Environment & Conservation
IT IS difficult to imagine a positive outcome from the spread of the highly destructive cane toad (Rhinella marinus) but research shows with the toad’s spread some animal numbers may be increasing, including an endangered bird species.
AS PART of Conservation Week (November 1-8) ScienceNetwork WA invited Perth Zoo to share some of the work being undertaken to conserve wildlife. Today, read about a collaborative Carnaby’s Cockatoo (Calyptorhynchus latirostris) research project which could help conserve future populations of these iconic WA birds.
AS PART of Conservation Week (November 1-8) ScienceNetwork WA invited Perth Zoo to share some of the work being undertaken to conserve wildlife in Western Australia. Today, read about a collaborative project to reintroduce bush stone-curlews (Burhinus grallarius) to metropolitan Perth.
MALES competing for female attention is nothing new but research into frogs in swamps near Albany has revealed something unusual—larger, stronger-armed males fare better fathering offspring in isolation while smaller, weaker males are more successful in a group.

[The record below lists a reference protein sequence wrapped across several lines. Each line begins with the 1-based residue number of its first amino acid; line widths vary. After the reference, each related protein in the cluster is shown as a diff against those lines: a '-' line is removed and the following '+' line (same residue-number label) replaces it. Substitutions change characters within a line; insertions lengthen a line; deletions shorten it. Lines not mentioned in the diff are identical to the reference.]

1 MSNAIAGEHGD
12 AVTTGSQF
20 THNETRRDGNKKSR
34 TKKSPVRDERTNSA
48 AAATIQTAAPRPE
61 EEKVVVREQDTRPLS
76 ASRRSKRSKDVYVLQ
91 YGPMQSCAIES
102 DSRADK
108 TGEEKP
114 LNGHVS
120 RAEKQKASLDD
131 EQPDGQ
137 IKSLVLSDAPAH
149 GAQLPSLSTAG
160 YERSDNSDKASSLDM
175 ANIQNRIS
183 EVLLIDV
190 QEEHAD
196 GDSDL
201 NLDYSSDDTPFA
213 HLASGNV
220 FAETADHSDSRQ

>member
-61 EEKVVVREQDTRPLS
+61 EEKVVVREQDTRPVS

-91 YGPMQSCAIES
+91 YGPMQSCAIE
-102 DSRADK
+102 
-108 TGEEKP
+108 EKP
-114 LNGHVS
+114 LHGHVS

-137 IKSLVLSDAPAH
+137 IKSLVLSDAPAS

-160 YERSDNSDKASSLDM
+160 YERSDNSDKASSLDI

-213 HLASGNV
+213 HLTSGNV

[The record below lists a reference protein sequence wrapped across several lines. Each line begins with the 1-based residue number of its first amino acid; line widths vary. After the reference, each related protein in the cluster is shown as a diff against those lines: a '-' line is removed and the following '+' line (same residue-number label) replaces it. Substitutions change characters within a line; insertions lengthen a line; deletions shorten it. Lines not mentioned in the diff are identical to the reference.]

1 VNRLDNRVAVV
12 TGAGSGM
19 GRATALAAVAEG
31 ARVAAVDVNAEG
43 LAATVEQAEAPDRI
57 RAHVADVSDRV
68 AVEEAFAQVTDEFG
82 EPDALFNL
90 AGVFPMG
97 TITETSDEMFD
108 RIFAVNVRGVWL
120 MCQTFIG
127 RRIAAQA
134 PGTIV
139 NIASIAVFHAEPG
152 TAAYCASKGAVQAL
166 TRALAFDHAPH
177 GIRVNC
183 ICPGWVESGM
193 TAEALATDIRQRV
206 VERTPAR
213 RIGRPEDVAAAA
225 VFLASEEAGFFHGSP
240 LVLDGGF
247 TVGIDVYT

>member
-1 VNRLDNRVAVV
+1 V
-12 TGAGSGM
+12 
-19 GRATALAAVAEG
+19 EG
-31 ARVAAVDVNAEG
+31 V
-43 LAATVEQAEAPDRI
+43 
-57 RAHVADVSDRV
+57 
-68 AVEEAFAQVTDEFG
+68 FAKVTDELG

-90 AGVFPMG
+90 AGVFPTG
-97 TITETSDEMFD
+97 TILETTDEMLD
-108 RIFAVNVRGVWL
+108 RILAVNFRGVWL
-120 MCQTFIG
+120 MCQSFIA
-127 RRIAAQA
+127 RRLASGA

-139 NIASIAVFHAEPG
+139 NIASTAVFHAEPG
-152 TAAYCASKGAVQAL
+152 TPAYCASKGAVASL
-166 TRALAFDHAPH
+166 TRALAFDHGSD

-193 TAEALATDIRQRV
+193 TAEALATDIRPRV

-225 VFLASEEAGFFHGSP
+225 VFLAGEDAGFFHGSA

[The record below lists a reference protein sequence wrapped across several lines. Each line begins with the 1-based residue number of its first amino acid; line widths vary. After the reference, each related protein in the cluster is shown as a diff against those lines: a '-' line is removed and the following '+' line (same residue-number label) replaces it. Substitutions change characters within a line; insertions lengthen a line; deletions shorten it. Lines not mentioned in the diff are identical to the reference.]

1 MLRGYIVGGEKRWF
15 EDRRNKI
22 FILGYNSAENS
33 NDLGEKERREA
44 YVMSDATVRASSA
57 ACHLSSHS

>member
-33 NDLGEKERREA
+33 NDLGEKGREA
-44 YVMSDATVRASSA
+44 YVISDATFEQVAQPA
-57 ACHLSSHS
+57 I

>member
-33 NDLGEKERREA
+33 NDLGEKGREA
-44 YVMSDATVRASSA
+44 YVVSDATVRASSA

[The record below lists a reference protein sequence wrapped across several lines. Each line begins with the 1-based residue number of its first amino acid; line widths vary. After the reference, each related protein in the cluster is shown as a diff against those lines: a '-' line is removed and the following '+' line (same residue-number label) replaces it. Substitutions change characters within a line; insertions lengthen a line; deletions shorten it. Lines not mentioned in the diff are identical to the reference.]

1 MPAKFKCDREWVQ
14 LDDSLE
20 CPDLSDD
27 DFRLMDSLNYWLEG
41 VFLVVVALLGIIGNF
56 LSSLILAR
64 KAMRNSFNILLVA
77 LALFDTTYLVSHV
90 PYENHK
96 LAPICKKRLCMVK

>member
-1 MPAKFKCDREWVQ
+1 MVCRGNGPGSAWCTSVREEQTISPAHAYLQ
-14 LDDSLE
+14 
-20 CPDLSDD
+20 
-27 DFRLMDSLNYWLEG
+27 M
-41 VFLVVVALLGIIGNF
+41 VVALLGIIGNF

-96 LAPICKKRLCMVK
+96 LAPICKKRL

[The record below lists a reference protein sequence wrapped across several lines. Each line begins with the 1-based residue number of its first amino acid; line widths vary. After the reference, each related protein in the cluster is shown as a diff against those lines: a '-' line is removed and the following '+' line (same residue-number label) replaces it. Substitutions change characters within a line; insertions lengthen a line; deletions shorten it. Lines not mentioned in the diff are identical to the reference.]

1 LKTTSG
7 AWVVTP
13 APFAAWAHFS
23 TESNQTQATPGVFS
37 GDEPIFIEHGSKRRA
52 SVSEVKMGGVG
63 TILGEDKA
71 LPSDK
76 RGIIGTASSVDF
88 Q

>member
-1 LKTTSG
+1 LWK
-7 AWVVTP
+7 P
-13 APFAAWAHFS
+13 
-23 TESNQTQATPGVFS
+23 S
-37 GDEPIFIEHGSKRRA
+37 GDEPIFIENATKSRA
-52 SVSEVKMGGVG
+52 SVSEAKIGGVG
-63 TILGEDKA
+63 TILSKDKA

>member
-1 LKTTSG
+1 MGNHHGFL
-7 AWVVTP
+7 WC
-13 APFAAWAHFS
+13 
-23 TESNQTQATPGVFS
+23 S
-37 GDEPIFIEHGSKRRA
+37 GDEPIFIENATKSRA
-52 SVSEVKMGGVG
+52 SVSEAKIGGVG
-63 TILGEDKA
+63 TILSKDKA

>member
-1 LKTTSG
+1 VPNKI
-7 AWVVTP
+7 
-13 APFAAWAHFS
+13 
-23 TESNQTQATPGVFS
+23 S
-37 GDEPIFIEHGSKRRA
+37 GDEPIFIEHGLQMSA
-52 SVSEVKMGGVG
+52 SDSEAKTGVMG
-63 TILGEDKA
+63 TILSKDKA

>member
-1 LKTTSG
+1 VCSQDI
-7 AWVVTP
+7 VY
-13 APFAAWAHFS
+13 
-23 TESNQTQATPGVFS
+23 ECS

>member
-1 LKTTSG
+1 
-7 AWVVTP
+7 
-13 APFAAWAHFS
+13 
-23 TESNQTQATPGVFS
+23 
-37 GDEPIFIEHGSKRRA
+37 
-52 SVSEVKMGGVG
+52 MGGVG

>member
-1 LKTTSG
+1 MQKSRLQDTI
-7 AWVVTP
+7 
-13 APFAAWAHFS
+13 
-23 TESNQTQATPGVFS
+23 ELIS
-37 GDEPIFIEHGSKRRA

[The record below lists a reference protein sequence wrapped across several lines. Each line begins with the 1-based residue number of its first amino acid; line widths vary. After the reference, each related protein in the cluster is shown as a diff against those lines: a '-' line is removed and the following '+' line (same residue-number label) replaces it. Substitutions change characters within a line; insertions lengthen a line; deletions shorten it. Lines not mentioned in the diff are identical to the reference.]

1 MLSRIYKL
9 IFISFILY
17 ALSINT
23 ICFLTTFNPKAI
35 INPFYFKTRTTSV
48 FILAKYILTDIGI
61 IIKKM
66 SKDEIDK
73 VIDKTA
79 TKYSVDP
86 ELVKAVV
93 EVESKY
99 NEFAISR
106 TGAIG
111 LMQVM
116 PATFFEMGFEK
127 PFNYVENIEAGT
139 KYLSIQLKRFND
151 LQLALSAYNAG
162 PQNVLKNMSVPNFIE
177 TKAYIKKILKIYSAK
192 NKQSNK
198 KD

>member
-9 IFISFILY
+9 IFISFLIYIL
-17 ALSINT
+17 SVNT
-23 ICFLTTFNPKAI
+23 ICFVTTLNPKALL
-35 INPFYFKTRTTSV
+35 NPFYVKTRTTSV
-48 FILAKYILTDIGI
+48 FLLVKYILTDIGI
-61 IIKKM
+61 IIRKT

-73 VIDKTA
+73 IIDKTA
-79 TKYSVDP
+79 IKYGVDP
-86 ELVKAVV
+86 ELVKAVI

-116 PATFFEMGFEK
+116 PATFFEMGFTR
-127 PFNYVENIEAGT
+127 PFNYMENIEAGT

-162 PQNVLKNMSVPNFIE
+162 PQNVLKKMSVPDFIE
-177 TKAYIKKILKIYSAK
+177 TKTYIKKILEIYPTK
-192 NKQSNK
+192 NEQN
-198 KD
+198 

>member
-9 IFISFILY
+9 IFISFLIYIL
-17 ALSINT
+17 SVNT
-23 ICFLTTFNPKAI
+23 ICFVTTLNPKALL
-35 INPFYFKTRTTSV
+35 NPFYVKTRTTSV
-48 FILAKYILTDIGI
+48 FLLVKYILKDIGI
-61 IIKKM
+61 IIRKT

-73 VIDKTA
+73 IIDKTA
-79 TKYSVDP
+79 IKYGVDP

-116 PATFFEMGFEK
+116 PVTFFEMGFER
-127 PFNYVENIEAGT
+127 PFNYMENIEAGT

IT WOULD come as no surprise to hear that people who live in a certain area and consume a certain diet—perhaps residents of Perth’s more affluent suburbs—may present themselves in a certain way to show off to everyone else.
UNDERSTANDING how WA plants live and thrive in a certain soil type has been the focus of a recent review by scientists and the findings may help rehabilitate the environment, especially mined areas.
INFRARED cameras have been used to monitor crop stress for years, but a WA plant biologist recently used the technology to ensure the successful translocation of a critically endangered plant species near Albany.